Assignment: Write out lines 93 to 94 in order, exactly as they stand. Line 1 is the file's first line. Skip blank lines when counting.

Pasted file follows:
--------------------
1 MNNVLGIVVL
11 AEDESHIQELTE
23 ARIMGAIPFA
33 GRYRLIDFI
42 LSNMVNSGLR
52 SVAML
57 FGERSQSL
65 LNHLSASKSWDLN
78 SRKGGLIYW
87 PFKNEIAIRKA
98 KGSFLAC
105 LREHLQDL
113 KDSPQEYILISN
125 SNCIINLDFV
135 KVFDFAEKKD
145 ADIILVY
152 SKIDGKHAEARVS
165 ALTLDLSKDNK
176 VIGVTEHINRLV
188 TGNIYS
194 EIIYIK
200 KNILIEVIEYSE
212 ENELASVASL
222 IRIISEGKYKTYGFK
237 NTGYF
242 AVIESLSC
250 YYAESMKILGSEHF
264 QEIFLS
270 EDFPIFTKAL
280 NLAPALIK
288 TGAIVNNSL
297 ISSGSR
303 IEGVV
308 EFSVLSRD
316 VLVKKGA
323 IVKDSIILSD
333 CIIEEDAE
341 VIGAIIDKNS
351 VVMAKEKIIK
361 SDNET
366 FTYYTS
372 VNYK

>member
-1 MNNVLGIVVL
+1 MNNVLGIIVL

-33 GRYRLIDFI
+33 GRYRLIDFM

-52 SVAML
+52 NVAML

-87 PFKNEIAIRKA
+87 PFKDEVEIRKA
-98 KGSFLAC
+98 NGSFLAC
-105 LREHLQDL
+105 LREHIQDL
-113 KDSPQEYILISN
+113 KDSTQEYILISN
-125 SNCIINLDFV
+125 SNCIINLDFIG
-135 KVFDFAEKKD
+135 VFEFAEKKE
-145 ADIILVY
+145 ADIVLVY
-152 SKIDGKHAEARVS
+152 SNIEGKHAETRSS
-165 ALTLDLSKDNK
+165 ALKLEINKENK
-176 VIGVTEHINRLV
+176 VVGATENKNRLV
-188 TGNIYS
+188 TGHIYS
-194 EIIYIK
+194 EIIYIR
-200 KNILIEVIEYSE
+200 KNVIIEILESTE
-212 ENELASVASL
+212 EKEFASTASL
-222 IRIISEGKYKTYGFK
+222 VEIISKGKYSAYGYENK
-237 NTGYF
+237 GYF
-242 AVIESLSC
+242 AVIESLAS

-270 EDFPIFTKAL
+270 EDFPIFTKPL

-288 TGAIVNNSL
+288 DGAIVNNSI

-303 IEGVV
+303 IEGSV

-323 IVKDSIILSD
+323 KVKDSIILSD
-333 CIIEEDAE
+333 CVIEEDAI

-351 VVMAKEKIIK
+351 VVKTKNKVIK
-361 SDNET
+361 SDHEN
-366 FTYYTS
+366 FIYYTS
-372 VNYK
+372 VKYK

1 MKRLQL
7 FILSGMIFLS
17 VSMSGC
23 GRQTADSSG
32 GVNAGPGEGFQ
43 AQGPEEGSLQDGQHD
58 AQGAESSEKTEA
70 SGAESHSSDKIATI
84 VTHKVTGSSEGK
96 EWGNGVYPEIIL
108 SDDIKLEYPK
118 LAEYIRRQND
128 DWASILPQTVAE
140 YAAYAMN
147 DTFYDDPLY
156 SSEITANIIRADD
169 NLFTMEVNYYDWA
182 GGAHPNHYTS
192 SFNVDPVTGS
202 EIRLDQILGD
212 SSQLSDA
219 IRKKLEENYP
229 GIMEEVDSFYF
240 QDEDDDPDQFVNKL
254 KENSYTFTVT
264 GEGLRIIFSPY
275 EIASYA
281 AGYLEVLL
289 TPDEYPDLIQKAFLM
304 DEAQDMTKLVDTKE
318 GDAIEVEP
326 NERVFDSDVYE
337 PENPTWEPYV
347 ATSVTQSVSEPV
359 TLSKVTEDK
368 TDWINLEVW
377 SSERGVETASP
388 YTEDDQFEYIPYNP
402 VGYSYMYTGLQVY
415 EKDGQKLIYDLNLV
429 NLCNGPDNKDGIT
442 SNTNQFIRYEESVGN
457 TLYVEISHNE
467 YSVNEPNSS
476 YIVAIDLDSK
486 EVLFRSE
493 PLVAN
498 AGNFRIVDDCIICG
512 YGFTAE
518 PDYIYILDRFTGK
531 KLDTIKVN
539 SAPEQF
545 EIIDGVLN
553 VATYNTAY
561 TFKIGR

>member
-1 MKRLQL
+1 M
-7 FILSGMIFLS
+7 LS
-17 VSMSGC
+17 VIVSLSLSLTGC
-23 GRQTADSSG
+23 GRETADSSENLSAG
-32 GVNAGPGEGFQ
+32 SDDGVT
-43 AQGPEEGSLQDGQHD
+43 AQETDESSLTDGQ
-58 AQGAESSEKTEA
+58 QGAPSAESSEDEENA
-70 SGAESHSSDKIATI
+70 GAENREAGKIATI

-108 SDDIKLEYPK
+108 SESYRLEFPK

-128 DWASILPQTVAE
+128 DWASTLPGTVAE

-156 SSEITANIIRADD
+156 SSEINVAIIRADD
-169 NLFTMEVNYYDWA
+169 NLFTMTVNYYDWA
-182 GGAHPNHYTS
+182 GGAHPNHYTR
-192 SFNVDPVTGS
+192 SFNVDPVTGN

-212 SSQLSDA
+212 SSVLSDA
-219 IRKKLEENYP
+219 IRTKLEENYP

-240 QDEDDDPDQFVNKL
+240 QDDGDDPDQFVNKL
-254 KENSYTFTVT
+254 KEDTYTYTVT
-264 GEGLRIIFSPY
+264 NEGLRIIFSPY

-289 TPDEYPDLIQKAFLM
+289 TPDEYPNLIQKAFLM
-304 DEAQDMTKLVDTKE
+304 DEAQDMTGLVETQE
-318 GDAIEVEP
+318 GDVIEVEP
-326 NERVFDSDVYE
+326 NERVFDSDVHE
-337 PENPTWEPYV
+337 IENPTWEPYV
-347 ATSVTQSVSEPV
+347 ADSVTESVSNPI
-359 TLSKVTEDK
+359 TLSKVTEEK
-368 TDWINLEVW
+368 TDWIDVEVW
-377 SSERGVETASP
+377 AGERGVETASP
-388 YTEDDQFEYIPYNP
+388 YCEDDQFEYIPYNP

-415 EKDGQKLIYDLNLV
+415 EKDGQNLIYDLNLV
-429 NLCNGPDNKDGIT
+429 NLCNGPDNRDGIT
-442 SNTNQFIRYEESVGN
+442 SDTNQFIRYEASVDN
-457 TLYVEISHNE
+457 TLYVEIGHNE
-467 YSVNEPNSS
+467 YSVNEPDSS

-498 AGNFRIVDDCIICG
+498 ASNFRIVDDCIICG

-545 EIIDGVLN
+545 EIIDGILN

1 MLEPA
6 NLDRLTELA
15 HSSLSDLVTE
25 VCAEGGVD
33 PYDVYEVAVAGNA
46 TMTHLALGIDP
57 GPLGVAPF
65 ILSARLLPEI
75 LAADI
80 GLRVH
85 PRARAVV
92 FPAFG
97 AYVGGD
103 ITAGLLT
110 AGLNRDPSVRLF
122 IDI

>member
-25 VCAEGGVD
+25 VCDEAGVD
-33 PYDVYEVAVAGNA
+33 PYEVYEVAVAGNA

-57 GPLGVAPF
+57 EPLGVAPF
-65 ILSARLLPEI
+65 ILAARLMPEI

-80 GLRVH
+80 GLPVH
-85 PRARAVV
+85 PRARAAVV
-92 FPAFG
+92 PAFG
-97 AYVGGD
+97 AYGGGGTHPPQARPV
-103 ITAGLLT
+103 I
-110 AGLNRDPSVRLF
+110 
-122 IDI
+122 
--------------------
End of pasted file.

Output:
+333 CVIEEDAI

-351 VVMAKEKIIK